Jewish World Review May 6, 2004 / 15 Iyar 5764

Paul Greenberg

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Iraq through a rearview mirror | Slowly, painfully slowly, after a long and increasingly bloody year, a hard truth dawns on American policymakers:

A New and Democratic Iraq cannot be created simply by repeating that phrase. There can be no new Iraq unless it is rooted in the old, or it will be swept away by the first wind out of the desert.

To quote some wisdom out of the East: Where there is no vision, the people perish. Democracy may be a grand vision, but where there is no appreciation of the realities, it is vision that perishes. And nowhere can visions be more dangerous and deluding than in the desert, where wishes may create cruel mirages. Especially to foreign eyes.

Looking at Iraq a year after the formal war ended while the informal, decisive one continues, there is no listing all the multiple mistakes made there, but some stand out like a mountain range, casting long shadows:

  • It becomes clearer as the Rumsfeldian mirages are dispelled that the old Iraqi army should not have been disbanded but reformed under leaders capable of being rehabilitated.

    By dissolving the Iraqi army, the occupying authorities in one brilliant stroke assured high unemployment, created a critical mass of injured pride and deep resentment in the Iraqi population, and loosed bands of well-armed freebooters to roam the country - much like the German Freikorps that bedeviled the Weimar Republic after the collapse of the Kaiser's empire at the end of the First World War in 1918.

  • Order should have been more strictly imposed - instead of violence being tolerated in the name of freedom. Our own General Shinfeki had warned that it might take some 200,000 American troops to occupy Iraq. At the time he may have seemed alarmist to the civilians running the Pentagon like any other high-tech, low-manpower, outsourcing corporation; now he seems prophetic.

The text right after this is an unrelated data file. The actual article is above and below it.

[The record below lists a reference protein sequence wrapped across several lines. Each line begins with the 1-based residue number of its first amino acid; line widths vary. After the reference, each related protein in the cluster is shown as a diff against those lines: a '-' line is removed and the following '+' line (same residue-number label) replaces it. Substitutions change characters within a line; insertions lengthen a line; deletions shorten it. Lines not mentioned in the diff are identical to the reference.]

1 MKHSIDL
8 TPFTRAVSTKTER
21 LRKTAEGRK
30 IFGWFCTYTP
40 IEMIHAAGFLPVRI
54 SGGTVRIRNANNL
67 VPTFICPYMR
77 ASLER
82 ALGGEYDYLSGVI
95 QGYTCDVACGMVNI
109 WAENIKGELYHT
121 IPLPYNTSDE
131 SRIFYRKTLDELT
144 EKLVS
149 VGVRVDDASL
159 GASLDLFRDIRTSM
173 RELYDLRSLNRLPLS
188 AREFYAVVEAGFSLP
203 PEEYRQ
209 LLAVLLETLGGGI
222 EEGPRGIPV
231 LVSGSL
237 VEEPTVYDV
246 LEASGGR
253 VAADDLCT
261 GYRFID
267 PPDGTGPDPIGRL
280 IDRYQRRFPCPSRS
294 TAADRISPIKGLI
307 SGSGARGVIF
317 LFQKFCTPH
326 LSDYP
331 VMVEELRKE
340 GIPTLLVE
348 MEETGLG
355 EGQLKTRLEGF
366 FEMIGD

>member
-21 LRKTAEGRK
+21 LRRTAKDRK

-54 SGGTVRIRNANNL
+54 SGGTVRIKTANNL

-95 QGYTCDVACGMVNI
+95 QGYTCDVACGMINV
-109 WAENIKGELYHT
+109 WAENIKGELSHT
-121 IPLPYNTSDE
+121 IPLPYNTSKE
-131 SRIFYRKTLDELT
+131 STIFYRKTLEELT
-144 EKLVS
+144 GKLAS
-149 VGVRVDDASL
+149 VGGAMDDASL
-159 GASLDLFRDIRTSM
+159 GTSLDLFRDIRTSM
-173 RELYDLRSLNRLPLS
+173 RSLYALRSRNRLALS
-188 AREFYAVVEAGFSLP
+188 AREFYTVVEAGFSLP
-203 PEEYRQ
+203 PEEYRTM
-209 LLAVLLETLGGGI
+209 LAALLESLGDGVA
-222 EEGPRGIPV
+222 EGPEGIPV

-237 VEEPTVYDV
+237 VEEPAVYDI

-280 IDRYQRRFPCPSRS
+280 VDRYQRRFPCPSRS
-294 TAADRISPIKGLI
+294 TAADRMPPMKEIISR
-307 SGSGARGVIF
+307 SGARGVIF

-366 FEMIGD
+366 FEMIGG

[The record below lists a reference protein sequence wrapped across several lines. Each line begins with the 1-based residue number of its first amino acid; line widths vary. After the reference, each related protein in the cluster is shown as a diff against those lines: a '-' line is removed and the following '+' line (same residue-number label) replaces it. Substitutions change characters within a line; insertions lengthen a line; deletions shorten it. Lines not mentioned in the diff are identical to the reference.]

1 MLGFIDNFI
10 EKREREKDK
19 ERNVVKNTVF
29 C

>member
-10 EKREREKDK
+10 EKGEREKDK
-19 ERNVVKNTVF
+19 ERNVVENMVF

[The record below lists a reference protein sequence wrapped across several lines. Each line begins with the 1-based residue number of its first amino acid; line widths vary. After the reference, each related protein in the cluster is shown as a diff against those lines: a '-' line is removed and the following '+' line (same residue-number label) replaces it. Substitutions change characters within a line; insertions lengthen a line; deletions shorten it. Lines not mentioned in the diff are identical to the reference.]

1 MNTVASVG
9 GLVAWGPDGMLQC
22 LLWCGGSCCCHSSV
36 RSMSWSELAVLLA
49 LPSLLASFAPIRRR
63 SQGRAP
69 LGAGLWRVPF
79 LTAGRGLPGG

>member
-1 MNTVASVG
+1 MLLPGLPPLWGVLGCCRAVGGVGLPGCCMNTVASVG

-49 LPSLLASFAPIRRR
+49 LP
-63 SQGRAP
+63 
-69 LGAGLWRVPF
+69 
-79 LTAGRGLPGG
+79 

• Established religious leaders should have been given greater sway, imported secular ones held in check. Democracy should have been given room to develop in accordance with the culture, not pitted against its Islamic basis.

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Next to these massive misjudgments, American successes may not be the stuff of headlines, but they are just as real and impressive - from a remarkably successful three-week military campaign a year ago to the peace and progress that generally reigns in Kurdish territory. Freedom of the press, individual rights, the liberation of Iraqi women . . . all are signal contributions to this new-old Iraq.

But it is the mistakes that stand out in hindsight (they always do) and are brought home with every casualty report. Yet in hindsight it also becomes clearer that the greatest mistake of all would have been to allow Saddam Hussein to stay in power, and to think/hope we could somehow contain his mad plans without a showdown at some point. The sooner it came, the better for America and the world.

The various weapons programs that David Kay found in Iraq after the formal war there had been concluded, even if they had not yet produced weapons, needed to be stopped while they were still programs, not assembly lines. As George W. Bush observed soon after September 11th, time was not on our side.

As for John Kerry, he has not yet made the mother of all mistakes; he still gives at least lip service to staying the course in Iraq, though it is clear he also hopes to appeal to the isolationist impulse at the core of the American psyche.

The senator who would be president has his own litany of empty phrases that on examination will not stand up any better than the superficial talk of a New and Democratic Iraq: He speaks loosely of recruiting NATO to supplant American forces, by which he means France and Germany - the same powers that frustrated any real attempt to confront Saddam Hussein in the first place.

Senator Kerry speaks just as loosely about relying on the United Nations, the same outfit that originated the oil-for-palaces program that enriched not just Saddam Hussein but the U.N. itself - and maybe some high-ranking U.N. officials personally. (The investigation is only starting, and may still get sidetracked.)

Both NATO and the U.N. may provide useful diplomatic cover, but, please, let us not replace old delusions with new ones. Peace and freedom depend, as they have for the better part of a century now, on the power and perseverance of America, and the steadfastness of American public opinion. Make no mistake: If our national unity goes, so will American security. Among all the new lessons to be learned, an old one needs to be kept in mind: Divided we fall.

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JWR contributor Paul Greenberg, editorial page editor of the Arkansas Democrat-Gazette, has won the Pulitzer Prize for editorial writing. Send your comments by clicking here.

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